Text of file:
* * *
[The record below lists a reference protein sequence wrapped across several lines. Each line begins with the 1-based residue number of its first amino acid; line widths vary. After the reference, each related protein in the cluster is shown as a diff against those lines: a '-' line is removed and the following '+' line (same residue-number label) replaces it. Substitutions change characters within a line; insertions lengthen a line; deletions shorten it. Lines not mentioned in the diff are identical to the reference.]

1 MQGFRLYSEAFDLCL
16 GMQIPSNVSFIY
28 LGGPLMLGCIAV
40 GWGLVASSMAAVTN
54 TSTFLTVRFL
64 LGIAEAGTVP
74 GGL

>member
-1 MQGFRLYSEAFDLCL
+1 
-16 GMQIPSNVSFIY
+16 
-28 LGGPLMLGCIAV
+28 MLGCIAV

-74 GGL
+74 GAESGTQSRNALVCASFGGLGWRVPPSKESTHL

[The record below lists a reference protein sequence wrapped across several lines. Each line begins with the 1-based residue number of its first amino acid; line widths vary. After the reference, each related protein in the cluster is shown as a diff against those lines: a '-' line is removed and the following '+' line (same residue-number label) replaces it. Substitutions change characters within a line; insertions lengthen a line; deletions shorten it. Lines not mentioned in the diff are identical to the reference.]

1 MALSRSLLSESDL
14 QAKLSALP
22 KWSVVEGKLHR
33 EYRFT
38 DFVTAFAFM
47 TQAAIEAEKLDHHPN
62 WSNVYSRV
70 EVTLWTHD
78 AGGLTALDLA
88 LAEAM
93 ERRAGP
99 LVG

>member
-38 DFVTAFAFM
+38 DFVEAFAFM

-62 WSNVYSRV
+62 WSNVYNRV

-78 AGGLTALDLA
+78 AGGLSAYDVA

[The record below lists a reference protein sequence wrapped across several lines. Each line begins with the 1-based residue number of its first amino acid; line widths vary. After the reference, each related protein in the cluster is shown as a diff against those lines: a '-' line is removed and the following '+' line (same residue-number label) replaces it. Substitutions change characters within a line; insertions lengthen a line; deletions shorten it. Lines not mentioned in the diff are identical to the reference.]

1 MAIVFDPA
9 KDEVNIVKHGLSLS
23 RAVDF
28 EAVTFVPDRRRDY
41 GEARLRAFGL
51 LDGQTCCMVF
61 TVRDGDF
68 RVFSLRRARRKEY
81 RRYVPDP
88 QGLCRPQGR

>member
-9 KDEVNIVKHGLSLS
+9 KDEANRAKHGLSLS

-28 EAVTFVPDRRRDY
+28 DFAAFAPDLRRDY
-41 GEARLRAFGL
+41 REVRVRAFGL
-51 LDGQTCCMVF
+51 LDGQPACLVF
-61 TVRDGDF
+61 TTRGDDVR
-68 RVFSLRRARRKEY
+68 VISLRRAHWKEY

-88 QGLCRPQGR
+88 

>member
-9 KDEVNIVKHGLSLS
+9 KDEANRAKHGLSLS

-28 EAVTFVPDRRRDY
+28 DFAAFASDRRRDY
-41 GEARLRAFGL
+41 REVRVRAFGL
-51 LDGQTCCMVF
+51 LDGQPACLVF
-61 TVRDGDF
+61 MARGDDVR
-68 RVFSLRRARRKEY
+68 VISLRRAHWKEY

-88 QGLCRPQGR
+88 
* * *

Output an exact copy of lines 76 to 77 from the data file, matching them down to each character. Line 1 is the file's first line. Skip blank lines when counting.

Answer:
+68 VISLRRAHWKEY

-88 QGLCRPQGR